Sinograin now pays cash on delivery to farmers for wheat via rural commodity exchanges. Formerly farmers waited to be paid until the nearby township mills could grind their wheat and sell it. These typically cash-strapped smaller mills now are at a serious disadvantage competing with financially strong and technically sophisticated big millers to buy wheat of varying quality at auction from the government.


Procuring the best wheat is a major factor in China’s super-competitive milling industry. In the past, over 80% of wheat production was long-established, easy-to-grow, medium-gluten varieties that were acceptable for making traditional soft noodles or steamed buns in villages.

These days, China’s large food processing companies demand either high-gluten flour that provides the tensile strength needed for dumplings or leavened bread, or low-gluten flour most suitable for steamed bread and rolls. But above all, they demand the consistent quality that large, technically competent milling groups are best prepared to deliver.

Millers and agriculture department officials in Henan province report success in working with growers to introduce improved wheat varieties. China has very active wheat breeding programs that have delivered dozens of new varieties with desirable gluten and protein levels and acceptable yields. Compared to five years ago, the share of high quality wheat has increased from just 20% to over 50%, according to provincial officials.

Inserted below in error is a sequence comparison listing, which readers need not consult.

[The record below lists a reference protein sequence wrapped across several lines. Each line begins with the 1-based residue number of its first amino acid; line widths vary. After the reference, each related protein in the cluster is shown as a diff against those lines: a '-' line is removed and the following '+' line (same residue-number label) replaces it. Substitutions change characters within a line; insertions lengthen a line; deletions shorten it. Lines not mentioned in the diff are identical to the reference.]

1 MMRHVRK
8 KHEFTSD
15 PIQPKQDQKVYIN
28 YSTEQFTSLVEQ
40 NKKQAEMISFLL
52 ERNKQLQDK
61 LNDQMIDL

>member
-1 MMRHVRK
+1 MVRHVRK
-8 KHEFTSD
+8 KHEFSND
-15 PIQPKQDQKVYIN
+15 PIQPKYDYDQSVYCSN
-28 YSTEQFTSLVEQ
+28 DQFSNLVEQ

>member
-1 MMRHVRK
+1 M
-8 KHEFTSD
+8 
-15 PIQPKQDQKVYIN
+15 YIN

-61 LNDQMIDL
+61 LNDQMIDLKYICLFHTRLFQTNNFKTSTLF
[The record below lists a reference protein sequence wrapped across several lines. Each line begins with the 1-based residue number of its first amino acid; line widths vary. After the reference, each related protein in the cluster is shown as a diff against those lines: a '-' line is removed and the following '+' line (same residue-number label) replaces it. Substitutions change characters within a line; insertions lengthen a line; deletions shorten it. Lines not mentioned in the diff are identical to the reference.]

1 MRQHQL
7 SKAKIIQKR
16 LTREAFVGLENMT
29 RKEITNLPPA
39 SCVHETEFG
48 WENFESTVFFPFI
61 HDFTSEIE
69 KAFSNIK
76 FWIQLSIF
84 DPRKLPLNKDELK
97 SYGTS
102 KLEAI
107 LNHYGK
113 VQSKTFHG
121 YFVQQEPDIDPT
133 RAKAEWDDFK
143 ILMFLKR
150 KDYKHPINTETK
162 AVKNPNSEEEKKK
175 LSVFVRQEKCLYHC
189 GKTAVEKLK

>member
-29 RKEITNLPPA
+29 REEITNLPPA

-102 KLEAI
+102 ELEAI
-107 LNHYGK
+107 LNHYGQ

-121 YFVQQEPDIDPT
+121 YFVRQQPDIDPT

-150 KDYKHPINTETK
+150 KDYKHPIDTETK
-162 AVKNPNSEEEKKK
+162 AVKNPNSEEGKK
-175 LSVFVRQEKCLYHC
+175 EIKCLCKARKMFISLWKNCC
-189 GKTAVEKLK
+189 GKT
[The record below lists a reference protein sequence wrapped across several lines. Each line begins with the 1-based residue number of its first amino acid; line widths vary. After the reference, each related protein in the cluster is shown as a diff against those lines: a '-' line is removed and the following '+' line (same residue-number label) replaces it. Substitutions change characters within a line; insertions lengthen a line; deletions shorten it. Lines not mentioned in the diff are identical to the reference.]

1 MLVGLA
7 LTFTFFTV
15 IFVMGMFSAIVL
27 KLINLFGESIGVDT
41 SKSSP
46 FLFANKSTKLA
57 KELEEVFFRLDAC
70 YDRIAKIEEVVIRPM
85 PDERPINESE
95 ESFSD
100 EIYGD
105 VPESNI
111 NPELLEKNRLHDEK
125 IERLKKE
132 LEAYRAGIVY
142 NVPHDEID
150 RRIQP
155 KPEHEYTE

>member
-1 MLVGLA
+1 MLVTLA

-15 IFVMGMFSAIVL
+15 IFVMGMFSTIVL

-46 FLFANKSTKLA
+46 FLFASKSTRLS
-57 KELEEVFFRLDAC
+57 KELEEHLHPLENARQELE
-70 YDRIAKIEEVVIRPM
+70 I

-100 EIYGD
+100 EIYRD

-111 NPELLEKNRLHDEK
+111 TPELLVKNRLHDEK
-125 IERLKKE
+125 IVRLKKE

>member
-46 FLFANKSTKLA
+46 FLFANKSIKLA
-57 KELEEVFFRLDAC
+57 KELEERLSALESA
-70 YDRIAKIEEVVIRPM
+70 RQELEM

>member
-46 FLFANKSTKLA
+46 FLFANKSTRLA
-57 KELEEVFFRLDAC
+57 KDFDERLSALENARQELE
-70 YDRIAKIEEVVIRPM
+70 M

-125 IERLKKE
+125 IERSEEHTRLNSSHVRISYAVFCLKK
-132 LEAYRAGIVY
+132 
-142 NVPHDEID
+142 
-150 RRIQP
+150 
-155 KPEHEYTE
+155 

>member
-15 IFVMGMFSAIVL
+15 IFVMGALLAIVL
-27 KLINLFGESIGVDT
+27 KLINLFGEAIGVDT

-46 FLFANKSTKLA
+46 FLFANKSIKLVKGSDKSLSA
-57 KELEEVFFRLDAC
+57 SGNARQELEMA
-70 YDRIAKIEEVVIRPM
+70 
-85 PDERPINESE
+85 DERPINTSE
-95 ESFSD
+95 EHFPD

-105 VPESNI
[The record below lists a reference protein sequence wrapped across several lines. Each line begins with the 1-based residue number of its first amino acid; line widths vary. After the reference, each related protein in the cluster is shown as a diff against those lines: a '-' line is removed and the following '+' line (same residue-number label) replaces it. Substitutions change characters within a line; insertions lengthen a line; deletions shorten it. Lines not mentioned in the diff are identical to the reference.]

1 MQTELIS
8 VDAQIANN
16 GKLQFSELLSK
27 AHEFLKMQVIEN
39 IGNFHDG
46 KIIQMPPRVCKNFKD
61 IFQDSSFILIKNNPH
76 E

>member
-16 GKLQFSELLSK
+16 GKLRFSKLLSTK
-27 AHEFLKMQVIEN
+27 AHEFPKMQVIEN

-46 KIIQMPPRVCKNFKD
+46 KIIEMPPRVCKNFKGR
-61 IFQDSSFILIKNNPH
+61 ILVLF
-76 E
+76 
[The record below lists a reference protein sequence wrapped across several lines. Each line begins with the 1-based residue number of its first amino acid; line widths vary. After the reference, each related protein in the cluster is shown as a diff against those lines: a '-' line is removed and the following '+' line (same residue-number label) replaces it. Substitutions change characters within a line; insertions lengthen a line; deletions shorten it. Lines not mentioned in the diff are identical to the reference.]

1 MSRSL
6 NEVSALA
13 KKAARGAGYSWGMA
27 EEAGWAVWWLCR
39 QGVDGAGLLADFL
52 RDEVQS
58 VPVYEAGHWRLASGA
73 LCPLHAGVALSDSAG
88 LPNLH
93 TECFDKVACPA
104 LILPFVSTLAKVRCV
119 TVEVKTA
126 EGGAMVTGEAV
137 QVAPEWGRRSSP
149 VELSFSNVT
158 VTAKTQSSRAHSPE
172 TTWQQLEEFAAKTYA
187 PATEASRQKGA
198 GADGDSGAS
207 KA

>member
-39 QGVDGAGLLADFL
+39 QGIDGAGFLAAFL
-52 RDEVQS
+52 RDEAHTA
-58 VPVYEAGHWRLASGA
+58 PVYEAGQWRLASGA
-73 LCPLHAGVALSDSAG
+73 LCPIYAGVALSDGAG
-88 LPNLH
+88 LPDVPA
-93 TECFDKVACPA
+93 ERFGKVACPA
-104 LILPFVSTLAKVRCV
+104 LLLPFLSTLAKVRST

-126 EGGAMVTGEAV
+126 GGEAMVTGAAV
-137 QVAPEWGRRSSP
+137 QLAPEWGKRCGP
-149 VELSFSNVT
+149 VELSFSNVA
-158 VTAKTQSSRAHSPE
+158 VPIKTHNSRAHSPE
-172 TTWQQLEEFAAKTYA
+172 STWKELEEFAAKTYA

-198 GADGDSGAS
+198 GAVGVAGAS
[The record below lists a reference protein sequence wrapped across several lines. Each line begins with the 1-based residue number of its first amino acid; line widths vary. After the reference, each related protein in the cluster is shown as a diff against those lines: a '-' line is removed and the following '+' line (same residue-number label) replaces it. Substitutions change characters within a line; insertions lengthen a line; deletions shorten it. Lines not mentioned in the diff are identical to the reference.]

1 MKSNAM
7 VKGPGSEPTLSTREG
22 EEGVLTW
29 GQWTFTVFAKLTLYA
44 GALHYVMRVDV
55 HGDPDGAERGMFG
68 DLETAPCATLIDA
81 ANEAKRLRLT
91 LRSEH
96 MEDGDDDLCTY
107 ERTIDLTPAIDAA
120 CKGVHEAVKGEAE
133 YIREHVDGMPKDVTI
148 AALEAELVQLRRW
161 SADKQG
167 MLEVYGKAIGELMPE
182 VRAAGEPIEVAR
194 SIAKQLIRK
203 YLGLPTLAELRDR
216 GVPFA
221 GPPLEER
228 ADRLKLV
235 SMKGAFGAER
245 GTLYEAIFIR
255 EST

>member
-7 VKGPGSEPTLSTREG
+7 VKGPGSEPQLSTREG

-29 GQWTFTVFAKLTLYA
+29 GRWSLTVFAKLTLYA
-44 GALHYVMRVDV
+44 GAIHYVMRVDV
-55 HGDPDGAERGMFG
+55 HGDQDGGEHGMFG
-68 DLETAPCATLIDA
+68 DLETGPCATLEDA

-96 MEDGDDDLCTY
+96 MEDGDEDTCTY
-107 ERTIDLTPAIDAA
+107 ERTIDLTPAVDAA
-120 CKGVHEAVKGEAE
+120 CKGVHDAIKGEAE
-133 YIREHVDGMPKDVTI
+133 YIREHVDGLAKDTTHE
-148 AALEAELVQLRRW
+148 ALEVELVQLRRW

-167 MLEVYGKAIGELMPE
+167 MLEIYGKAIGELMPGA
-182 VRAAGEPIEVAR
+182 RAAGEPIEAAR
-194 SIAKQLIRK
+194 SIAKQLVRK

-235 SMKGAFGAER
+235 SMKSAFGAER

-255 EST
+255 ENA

Large mills in the southern coastal areas import some high-quality wheat from the U.S., Canada and Australia to blend with local flour for western-style bakery products. But China’s total wheat imports are likely to remain less than 1 million tonnes due to the system of Tariff Rate Quotas that China instituted with its accession to the WTO. The total quota is 9.8 million tonnes, but 90% of it is reserved for state purchases. China’s government is not interested in seeing high-quality, low-cost foreign wheat undercutting artificially high domestic prices while the country enjoys surpluses, so only the 10% allocated to the private sector is used.

China’s wheat flour exports, according to International Grains Council data, are 850,000 tonnes per year, but about half of this goes to Hong Kong, which is treated as a separate administrative region for statistical purposes, and the balance most likely goes to southeast Asian countries, some by cross-border trade, since they enjoy a free trade agreement with their giant neighbor.

For now, China’s wheat sector is fairly self-contained, but there may come a day when milling groups in China, processing 10 or 20 million tonnes of wheat in a mature and consolidated market, reach out beyond their borders not to export flour or buy wheat, but to acquire significant shares of the grain milling industry in other countries.